3.  What do you see as the most pressing need facing Kentucky schools?

 There are two.

  Adequate Funding for Kentucky Public Schools and inequality of funding.  The current level of funding for Kentucky public schools is not adequate to accomplish the goal of bringing every student to the level of efficient.  Many national standards will tell you that though Kentucky does very well with what we have if you compare our funding levels to other states, we rank extremely low in our absolute per pupil spending and students from Whitesburg to Bowling Green are feeling the pinch.

 Lack of Student Voice in decision-making.  Why do we not engage students–particularly those in middle school and older–in the challenging issues that face our schools? Why not teach students to think critically about testing, the debate around the Common Core, discrepancies in funding across and within school districts, the achievement gap between races, socio-economic classes and students with disabilities and supporting effective teaching?  Why not engage students in helping to find solutions to the very problems they face every day in the classroom?  Why not support students to practice democracy instead of just learning about it?

4. Do you think Gov. Beshear’s budget goes far enough, or can more be done to improve education in the Commonwealth?

Gov. Beshear’s budget takes an excellent step toward the direction of adequate funding.  Encouraging the state legislature to pass the budget as is one of our top priorities; however, when it comes to improving the quality of education in the Commonwealth, funding isn’t the only issue.  The Prichard Committee’s Team on Teacher Effectiveness recently produced a report outlining some steps Kentucky can take to increase the quality of teaching in the state which is arguably the most immediate indicator of student achievement.  Additionally, work having to do with increased internet access and early childhood education needs to be prioritized as both affect significantly quality of education here in Kentucky.

5. What would you say to policymakers unwilling to make schools a top budget priority?

I would remind these legislators that funding K-12 education is more than just an expenditure in the now.  The return on investment as a result of a higher quality of education is significant.  Legislators can either make the choice now to invest more in those students who supposedly mean the most to Kentucky or avoid making the hard choice only to face the repercussions in the future.  Kentucky has made huge strides in education since the passing of KERA, however, the rocket we have been riding on is losing fuel. We need to reinvest before our plan takes a nose dive.

6.  What would you tell other students who want to get involved with education advocacy?

Do it. If you are interested in getting involved with the work being done with the Prichard Committee do not hesitate to contact us at studentvoiceteam@prichardcommittee.org.   As far as being involved with other work education-related or not, just remember that you are only limited by your imagination and passion.  In school, we spend hours learning what democracy is and looks like, But I would encourage all students to go out on their own or with a team and discover how they can apply democratic values themselves.  We live in a society that seems to suggest that your responsibility toward civic engagement only begins on your 18th birthday.  But it’s not true, and our communities need you.  Your responsibility begins now.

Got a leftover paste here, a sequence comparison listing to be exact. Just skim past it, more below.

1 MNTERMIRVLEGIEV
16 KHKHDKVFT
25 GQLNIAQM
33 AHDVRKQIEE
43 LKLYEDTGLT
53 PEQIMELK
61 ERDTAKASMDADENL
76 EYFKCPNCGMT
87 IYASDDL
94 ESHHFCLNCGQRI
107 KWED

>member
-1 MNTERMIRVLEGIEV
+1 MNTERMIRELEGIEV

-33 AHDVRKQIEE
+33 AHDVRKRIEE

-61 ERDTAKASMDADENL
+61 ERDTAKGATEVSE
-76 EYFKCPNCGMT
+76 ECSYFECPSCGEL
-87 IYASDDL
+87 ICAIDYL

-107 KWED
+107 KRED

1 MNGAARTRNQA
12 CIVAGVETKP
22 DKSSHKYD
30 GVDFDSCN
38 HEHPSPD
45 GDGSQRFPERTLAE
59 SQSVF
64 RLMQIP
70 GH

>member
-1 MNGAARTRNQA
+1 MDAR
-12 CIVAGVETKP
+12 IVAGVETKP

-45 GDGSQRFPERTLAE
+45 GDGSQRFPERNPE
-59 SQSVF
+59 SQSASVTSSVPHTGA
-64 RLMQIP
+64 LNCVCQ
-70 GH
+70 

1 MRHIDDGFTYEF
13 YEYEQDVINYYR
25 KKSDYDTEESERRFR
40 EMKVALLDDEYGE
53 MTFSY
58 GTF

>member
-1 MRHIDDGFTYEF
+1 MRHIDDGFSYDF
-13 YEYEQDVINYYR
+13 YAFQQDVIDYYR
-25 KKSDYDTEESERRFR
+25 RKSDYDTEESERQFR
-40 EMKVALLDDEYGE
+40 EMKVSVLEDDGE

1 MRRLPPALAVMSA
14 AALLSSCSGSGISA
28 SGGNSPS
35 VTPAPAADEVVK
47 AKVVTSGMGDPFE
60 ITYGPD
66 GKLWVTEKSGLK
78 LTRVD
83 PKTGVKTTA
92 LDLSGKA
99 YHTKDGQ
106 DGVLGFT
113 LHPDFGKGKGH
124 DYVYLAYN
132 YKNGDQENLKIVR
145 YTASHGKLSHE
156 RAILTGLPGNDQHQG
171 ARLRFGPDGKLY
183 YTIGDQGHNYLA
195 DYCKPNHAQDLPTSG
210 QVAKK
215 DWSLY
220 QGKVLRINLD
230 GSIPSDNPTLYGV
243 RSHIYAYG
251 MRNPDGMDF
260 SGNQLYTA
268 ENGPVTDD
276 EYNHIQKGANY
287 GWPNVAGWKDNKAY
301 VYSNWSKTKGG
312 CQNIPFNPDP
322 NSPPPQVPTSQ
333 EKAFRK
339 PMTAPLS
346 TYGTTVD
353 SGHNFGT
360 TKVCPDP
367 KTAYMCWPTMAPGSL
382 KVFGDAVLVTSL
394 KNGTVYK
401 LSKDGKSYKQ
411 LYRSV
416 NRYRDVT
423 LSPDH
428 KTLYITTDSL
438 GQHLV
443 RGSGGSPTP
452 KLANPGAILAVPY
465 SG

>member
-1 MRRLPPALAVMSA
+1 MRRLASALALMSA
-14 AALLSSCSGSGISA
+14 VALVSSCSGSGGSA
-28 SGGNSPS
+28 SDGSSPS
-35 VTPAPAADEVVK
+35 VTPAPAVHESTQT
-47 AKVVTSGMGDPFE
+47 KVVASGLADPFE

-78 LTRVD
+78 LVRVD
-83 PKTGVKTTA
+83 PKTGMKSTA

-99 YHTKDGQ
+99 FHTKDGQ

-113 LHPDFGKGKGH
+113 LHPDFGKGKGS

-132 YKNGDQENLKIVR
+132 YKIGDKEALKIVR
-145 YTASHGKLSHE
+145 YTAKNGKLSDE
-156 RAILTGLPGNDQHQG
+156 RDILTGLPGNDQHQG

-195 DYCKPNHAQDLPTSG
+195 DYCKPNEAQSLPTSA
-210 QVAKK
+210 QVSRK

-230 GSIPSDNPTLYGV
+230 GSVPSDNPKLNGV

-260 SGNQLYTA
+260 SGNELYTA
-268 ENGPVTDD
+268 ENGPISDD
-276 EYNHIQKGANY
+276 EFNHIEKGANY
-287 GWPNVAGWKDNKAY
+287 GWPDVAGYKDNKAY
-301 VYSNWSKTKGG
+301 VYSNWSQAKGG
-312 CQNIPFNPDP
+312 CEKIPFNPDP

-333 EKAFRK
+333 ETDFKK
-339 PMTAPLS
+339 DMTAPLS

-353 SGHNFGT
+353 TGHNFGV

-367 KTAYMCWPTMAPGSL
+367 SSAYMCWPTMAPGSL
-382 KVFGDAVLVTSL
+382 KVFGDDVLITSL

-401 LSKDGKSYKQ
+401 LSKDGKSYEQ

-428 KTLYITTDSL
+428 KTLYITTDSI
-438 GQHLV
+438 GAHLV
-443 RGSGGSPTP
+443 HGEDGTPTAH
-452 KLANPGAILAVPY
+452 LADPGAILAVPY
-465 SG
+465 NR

7. Where will you be going to college? Why’d you make that choice?

If you ask me again in 20 days I will probably have an answer for you.  I am still waiting to hear back from some schools and scholarships before I make a final decision.  What I do know is that I want to study public policy and business while in college, and most of the schools I am considering have strong programs in both.

8.  Will we see Andrew Brennen for Governor signs in the future? Do you have political aspirations?

I prefer to think of my future in terms of the goals I hope to have accomplished and not necessarily in terms of specific titles.  I want to be following my beliefs and passions.  I want to support the right to an education and the right to speech. I want to be happy with what I do in life and help serve as a microphone for those whose voices are often stifled. If I end up running for some political office to help accomplish those goals, it will be mainly because I find it the best vehicle to help me do just that.

 Will Kentucky or Louisville win the national title in basketball this year?

University of Kentucky signs my father’s paycheck so my allegiance is secured.

For more on Kentucky education policy and politics, follow @KYEdReport

 

Kentucky Teachers Talk Education Funding

The Prichard Blog features two teachers talking about the importance of a legislative commitment to education funding.

First up is Kim Delaney, a first grade teacher in Boone County.

Here is the central portion of her argument:

First grade has changed a lot since you and I were in a classroom. The days of Dick and Jane basal readers have passed. I have the responsibility to teach    24 students, and sometimes more, to read. First grade students are required to read 67 words per minute in fiction as well as non-fiction texts by the end    of first grade. We expect our children to be equipped and prepared to be college- and career-ready to compete in a global society. Despite the    responsibility I have for those 24 students, I am given 11 reading textbooks to use with them. This is a tragedy. Children learn to read by holding a book    in their hands, tracking print, looking at pictures and more. My children must have the tools they need to read in order to learn to think critically and    to become accomplished readers and writers.